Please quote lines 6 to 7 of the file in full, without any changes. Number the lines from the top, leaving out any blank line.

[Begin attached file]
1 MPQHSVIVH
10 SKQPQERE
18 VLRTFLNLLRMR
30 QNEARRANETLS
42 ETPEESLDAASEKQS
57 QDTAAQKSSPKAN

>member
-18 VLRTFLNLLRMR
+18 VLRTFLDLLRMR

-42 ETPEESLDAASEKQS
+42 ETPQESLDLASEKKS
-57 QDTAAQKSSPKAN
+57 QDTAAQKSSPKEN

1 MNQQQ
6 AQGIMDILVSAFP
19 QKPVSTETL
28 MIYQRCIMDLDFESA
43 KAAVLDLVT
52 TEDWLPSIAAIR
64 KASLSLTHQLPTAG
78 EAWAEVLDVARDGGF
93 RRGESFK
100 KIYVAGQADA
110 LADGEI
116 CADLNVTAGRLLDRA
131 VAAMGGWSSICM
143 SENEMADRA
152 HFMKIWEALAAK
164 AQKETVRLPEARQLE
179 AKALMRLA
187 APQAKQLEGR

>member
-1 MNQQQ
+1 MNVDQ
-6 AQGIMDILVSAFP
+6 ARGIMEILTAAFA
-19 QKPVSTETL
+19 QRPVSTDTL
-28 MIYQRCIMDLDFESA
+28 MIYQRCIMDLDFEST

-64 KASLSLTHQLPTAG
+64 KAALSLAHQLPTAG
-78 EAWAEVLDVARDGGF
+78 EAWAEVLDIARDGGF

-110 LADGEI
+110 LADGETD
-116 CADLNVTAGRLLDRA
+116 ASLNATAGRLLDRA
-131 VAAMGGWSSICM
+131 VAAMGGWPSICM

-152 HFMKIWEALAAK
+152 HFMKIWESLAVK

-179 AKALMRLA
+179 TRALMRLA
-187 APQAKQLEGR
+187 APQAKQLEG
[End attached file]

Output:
57 QDTAAQKSSPKAN

>member